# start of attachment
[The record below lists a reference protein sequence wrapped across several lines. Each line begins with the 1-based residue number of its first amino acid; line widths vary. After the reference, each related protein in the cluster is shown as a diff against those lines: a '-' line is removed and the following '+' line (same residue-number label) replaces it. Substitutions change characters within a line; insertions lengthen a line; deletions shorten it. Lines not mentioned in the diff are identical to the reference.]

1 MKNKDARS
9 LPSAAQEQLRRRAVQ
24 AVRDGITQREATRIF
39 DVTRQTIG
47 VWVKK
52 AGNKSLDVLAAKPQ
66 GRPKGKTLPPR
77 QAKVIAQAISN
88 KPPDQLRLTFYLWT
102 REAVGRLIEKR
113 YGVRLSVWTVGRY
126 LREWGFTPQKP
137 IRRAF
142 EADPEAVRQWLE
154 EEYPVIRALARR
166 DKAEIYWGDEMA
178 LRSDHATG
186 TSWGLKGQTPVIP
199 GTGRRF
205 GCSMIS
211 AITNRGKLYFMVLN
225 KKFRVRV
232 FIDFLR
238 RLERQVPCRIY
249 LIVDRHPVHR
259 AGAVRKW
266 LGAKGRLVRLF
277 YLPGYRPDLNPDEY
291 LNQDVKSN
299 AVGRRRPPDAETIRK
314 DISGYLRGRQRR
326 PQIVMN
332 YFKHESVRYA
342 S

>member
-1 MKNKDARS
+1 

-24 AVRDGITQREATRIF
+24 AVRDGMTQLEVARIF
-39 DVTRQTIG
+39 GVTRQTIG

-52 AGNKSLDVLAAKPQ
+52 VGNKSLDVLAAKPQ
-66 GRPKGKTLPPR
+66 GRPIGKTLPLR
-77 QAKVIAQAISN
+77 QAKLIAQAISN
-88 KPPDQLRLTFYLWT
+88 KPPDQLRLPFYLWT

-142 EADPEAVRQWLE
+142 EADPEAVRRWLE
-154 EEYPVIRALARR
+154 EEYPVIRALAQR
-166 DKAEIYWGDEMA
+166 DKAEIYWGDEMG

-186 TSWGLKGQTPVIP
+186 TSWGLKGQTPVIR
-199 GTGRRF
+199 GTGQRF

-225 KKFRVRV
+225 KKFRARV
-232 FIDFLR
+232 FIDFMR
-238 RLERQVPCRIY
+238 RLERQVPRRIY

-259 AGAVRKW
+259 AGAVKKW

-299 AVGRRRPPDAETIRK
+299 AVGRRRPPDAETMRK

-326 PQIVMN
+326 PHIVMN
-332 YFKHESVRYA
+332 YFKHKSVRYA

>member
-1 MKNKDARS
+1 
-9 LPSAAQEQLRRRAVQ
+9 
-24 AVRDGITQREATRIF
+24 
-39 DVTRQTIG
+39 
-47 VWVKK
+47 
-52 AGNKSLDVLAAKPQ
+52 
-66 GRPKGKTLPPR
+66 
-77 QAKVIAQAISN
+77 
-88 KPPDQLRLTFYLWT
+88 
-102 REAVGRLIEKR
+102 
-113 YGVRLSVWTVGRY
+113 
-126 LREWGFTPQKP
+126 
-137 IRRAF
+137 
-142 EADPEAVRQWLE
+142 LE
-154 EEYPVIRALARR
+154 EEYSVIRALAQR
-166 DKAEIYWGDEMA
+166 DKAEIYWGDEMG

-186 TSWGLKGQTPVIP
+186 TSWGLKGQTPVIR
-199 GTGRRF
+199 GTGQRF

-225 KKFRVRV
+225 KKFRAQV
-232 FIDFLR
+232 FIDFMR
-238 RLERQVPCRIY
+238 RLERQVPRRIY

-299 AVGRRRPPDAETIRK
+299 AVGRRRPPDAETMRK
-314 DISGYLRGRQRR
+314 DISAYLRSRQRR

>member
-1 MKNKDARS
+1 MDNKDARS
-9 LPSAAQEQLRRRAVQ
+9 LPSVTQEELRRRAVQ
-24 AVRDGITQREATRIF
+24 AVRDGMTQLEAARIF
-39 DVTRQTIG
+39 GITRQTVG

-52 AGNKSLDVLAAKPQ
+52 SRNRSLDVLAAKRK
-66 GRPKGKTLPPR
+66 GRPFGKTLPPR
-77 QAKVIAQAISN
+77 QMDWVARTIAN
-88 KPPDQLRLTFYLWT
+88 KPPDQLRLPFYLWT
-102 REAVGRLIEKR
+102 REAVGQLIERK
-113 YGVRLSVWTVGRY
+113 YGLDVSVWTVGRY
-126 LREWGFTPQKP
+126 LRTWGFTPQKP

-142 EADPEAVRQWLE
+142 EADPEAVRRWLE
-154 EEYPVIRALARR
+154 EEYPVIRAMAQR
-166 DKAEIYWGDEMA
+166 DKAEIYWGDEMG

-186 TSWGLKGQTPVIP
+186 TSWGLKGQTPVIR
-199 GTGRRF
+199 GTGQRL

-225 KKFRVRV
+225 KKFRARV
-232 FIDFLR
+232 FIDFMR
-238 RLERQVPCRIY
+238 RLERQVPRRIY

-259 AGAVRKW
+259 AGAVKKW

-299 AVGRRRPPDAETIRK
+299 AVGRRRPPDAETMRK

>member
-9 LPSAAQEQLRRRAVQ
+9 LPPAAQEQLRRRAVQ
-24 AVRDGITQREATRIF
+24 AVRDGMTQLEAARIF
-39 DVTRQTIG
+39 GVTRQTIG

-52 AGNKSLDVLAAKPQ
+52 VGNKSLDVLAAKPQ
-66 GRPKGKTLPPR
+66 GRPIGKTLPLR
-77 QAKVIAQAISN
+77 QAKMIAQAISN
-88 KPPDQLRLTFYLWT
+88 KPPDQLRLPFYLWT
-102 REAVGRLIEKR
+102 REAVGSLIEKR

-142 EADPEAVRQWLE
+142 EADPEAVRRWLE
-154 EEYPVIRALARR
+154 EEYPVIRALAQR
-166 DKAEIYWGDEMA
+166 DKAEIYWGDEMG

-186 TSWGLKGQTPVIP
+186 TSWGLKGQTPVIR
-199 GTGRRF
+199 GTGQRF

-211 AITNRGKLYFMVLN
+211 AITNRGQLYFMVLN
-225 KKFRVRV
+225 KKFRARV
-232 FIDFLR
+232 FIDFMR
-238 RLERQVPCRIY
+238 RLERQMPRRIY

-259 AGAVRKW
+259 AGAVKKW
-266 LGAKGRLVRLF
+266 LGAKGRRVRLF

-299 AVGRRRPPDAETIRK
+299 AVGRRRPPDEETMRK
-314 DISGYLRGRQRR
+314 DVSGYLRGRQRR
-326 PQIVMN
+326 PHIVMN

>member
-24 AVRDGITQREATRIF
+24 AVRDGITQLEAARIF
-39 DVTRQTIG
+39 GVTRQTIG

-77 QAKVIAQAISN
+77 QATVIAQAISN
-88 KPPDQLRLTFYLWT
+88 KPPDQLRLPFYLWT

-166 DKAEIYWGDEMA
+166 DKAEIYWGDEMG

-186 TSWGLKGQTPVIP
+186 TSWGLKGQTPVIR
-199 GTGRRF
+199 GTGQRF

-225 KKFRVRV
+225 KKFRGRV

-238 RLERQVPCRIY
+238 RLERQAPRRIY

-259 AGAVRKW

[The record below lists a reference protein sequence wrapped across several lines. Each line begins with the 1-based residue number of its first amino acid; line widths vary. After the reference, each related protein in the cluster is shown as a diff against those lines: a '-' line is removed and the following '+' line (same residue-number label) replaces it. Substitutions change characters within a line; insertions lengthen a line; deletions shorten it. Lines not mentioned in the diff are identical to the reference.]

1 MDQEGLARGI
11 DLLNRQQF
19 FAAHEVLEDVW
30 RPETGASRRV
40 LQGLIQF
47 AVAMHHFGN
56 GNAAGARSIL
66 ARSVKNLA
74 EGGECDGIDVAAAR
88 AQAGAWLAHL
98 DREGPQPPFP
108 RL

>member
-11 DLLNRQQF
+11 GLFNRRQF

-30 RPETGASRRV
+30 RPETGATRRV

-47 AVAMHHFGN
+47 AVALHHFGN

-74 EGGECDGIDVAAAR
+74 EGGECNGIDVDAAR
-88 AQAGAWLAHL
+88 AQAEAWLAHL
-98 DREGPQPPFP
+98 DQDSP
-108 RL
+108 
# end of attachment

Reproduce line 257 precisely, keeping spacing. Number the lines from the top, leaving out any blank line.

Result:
+108 